And it's a shame to have it end on such a note. Everything for MvC2 at Evo previous to the Finals on Sunday was exciting as hell. Having the whole audience cheering and going nuts while watching Duc Vs. Sanford on the big screens during pools was great. The rivalry between East Coast and West Coast also generated a ton of hype and excitement (anyone who says otherwise didn't see or hear the money matches going on in the BYOC). And then there was the most hyped up match-up ever in Evo history with the Sanford Vs. Duc Super Championship Money Match on Saturday.
And there was even more reason to be excited about Finals Sunday. There was a lot to be hyped up with Duc trying to defend his championship from last year against the huge entourage of East Coast players coming to Evo for the first time, all wanting to prove that Duc is really last year's news. Heck, Duc even had to try to defend his championship from all of the West Coast players itching for their chance to take the MvC2 crown and for their chance to fight Justin Wong.
But in the end, it wasn't quite as exciting as we'd all expect it to be. It's not that we are disappointed in Justin Wong winning every time. It's not that Chunksta didn't give it his all and didn't throw everything he had at Justin. No, I think it's more that Justin has no solid rival. In 5 years of MvC2 Championship victories (B5, Evo2k2, Evo2k3, Evo2k4, and Evo2k6), Justin Wong has faced five different opponents in the Grand Finals. It's almost just like how the Chicago Bulls won 6 championships playing only one team twice, which never really built up the excitement of a true rivalry. It should be more like the days of the Lakers and the Celtics, with the two teams facing off against each other year after year. Justin needs a good, strong rival, one from the West Coast who can give him the challenge he needs every year. That would be a really good way to keep the community and the life of MvC2 going strong. Let's see if the like of Soo, Chunksta, and Duc can continue their strong play and start giving Justin a really good run for his money.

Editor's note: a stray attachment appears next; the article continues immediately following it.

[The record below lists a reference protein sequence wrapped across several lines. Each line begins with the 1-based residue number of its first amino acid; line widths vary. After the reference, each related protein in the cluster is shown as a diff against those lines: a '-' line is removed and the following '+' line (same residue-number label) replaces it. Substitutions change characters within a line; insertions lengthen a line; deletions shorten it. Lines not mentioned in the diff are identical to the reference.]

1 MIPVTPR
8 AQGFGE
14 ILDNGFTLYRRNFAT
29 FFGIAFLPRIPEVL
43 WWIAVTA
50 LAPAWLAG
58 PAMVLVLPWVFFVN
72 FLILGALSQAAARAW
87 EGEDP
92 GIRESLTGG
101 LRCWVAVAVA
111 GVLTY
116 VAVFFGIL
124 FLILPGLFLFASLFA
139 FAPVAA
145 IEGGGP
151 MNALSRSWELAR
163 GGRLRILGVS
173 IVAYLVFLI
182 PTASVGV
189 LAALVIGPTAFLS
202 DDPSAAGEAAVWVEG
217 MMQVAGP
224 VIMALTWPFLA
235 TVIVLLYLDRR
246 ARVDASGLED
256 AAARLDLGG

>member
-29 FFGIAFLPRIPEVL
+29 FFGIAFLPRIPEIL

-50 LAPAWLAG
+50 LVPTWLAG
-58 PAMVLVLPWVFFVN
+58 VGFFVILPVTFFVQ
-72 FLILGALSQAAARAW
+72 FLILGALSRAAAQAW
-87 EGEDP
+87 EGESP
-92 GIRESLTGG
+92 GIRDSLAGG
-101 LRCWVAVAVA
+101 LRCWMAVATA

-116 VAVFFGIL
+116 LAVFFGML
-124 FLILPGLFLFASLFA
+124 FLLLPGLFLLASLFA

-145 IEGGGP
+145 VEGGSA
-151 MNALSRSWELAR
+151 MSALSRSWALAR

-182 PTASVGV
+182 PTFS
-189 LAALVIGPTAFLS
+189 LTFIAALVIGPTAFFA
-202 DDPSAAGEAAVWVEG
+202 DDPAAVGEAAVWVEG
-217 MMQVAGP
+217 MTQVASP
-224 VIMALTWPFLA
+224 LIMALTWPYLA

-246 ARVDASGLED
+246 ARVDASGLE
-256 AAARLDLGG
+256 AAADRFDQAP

But sadly, I don't even think the biggest danger the MvC2 community is the lack of a rival for Justin. Actually, the scene is in danger because of the shoddy hardware it must be played on. Year after year the Dreamcasts we use continue to die on us, and these machines really don't grow on trees. Eventually, there will be no new Dreamcasts for us to scrounge up. Not only that, but year after year we have to continually deal with the blue screens / random pausing because the Dreamcast hardware cannot take the punishment dished to it by all of the custom joysticks. A solution to the lousy hardware needs to be found to keep MvC2 alive, otherwise the scene might just die out by default. It's a shame Capcom's attempts at releasing the games on the other hardware (PlayStation 2 and XBox) have been so poor that the community cannot accept them. Is there any chance of expecting an arcade-perfect version to appear in the future at all? The chances seem very slim.
I would love to keep MvC2 going, as I still think the players in the community are the most passionate of all the Fighting Games. I love watching the East Coast players in particular because their unbridled passion for the game is an inspiration. All communities need to be as passionate about their game as the MvC2 community is about theirs. It's that passion that keeps MvC2 a staple of Evo every year.